The latest advances concerning drug design and chemotherapy development to combat the Chagas’ disease are discussed. This chapter is based on the metabolic differences between the pathogenic parasite and mammal hosts that led to the progress in the search for novel metabolic pathways in parasites that may be essential for parasite’s survival but with no counterpart in the host. There is a considerable amount of work in the search of more promising molecular targets for drug design. However, the chemotherapy for this disease remains unsolved. It is based on old and fairly not specific drugs associated with long-term treatments, severe side effects, drug resistance, and different strains’ susceptibility. Herein, a thorough analysis of selected molecular targets is described in terms of their potential usefulness for drug design. Therefore, rational approaches to the chemotherapeutic control of American trypanosomiasis describing some useful metabolic pathways are covered. Enzymes involved in ergosterol biosynthesis (squalene synthase, HMG-CoA reductase, farnesyl diphosphate synthase (FPPS), sterol 24-methyltransferase, and sterol 14α-demethylase), trypanothione system (glutathionyl-spermidine synthetase, trypanothione synthetase, and trypanothione reductase), cysteine proteases, trans-sialidase, and so on are discussed. The design of specific inhibitors of these metabolic activities as possible means of controlling the parasites without damaging the hosts is presented.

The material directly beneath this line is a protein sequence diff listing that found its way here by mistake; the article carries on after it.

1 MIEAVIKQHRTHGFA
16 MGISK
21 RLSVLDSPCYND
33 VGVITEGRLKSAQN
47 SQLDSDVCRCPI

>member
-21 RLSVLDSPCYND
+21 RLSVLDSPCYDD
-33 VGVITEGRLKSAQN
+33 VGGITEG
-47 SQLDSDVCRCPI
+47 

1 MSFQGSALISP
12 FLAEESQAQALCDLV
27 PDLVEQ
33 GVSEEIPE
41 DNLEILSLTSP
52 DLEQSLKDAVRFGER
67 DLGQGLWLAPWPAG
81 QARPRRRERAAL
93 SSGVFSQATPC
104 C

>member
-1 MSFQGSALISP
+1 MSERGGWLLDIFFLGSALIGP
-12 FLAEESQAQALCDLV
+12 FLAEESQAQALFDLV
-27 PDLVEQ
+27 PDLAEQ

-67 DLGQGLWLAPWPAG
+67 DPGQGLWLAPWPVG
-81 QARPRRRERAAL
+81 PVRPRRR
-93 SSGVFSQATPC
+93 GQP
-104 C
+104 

Part of the book: Chagas Disease